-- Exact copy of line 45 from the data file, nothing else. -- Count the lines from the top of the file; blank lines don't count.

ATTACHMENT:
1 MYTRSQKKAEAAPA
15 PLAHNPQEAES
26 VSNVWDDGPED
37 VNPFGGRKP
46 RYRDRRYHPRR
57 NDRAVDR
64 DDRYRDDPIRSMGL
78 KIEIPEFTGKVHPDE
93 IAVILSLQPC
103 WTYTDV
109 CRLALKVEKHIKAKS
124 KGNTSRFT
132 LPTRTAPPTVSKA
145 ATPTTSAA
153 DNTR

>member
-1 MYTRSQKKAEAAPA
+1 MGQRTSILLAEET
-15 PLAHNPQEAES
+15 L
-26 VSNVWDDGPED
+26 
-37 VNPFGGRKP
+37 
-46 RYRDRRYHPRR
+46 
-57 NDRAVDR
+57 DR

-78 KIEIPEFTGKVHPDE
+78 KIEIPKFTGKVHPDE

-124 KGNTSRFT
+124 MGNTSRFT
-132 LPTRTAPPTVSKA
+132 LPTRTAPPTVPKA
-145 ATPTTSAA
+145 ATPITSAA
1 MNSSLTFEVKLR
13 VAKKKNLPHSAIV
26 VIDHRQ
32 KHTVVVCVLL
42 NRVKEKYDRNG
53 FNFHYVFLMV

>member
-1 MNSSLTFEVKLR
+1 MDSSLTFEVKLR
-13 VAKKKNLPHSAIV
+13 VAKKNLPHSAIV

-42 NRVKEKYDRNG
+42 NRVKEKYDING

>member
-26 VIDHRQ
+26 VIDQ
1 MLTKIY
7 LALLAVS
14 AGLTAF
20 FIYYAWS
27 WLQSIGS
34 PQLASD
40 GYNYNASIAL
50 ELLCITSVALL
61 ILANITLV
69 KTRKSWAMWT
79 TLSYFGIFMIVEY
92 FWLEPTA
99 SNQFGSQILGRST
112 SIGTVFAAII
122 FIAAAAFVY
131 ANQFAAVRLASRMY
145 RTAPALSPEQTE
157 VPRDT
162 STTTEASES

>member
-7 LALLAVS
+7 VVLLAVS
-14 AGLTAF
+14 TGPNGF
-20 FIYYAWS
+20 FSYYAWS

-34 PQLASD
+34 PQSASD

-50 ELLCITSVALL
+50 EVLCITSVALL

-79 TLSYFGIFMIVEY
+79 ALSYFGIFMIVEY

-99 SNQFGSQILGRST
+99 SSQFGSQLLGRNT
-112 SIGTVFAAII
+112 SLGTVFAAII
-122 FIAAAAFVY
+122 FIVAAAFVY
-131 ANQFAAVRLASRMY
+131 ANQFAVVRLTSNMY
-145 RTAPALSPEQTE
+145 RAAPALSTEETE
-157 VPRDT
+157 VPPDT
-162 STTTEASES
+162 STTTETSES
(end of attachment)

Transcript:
+1 MDSSLTFEVKLR